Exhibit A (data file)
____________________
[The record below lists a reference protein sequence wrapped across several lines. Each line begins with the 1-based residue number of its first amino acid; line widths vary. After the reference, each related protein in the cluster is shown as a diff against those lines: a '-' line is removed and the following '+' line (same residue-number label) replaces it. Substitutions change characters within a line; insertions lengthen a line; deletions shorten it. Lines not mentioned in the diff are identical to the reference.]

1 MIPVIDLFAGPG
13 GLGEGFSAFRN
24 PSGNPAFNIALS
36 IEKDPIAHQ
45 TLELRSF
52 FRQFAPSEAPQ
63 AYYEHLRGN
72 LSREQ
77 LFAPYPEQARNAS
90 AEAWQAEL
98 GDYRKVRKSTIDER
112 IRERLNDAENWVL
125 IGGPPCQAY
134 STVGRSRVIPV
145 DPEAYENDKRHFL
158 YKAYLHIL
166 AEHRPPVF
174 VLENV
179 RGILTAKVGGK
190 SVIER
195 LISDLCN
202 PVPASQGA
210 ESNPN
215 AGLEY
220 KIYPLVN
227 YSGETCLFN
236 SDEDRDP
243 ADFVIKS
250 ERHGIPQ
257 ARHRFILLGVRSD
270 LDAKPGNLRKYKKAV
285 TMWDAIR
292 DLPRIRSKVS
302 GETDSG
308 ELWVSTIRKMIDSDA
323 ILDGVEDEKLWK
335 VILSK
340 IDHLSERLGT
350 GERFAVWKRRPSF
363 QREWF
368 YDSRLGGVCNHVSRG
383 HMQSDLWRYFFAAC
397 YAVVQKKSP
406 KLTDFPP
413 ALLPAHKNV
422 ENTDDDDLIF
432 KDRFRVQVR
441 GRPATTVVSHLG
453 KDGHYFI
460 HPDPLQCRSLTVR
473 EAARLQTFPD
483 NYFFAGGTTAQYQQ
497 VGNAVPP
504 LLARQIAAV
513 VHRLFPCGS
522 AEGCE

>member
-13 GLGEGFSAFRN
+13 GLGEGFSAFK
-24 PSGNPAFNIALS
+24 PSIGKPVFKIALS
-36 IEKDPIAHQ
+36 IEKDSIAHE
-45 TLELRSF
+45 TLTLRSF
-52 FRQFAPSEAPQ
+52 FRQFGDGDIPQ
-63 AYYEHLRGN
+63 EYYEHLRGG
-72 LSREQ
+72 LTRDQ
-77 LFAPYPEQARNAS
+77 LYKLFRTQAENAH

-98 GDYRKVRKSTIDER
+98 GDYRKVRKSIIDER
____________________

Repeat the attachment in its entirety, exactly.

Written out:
[The record below lists a reference protein sequence wrapped across several lines. Each line begins with the 1-based residue number of its first amino acid; line widths vary. After the reference, each related protein in the cluster is shown as a diff against those lines: a '-' line is removed and the following '+' line (same residue-number label) replaces it. Substitutions change characters within a line; insertions lengthen a line; deletions shorten it. Lines not mentioned in the diff are identical to the reference.]

1 MIPVIDLFAGPG
13 GLGEGFSAFRN
24 PSGNPAFNIALS
36 IEKDPIAHQ
45 TLELRSF
52 FRQFAPSEAPQ
63 AYYEHLRGN
72 LSREQ
77 LFAPYPEQARNAS
90 AEAWQAEL
98 GDYRKVRKSTIDER
112 IRERLNDAENWVL
125 IGGPPCQAY
134 STVGRSRVIPV
145 DPEAYENDKRHFL
158 YKAYLHIL
166 AEHRPPVF
174 VLENV
179 RGILTAKVGGK
190 SVIER
195 LISDLCN
202 PVPASQGA
210 ESNPN
215 AGLEY
220 KIYPLVN
227 YSGETCLFN
236 SDEDRDP
243 ADFVIKS
250 ERHGIPQ
257 ARHRFILLGVRSD
270 LDAKPGNLRKYKKAV
285 TMWDAIR
292 DLPRIRSKVS
302 GETDSG
308 ELWVSTIRKMIDSDA
323 ILDGVEDEKLWK
335 VILSK
340 IDHLSERLGT
350 GERFAVWKRRPSF
363 QREWF
368 YDSRLGGVCNHVSRG
383 HMQSDLWRYFFAAC
397 YAVVQKKSP
406 KLTDFPP
413 ALLPAHKNV
422 ENTDDDDLIF
432 KDRFRVQVR
441 GRPATTVVSHLG
453 KDGHYFI
460 HPDPLQCRSLTVR
473 EAARLQTFPD
483 NYFFAGGTTAQYQQ
497 VGNAVPP
504 LLARQIAAV
513 VHRLFPCGS
522 AEGCE

>member
-13 GLGEGFSAFRN
+13 GLGEGFSAFK
-24 PSGNPAFNIALS
+24 PSIGKPVFKIALS
-36 IEKDPIAHQ
+36 IEKDSIAHE
-45 TLELRSF
+45 TLTLRSF
-52 FRQFAPSEAPQ
+52 FRQFGDGDIPQ
-63 AYYEHLRGN
+63 EYYEHLRGG
-72 LSREQ
+72 LTRDQ
-77 LFAPYPEQARNAS
+77 LYKLFRTQAENAH

-98 GDYRKVRKSTIDER
+98 GDYRKVRKSIIDER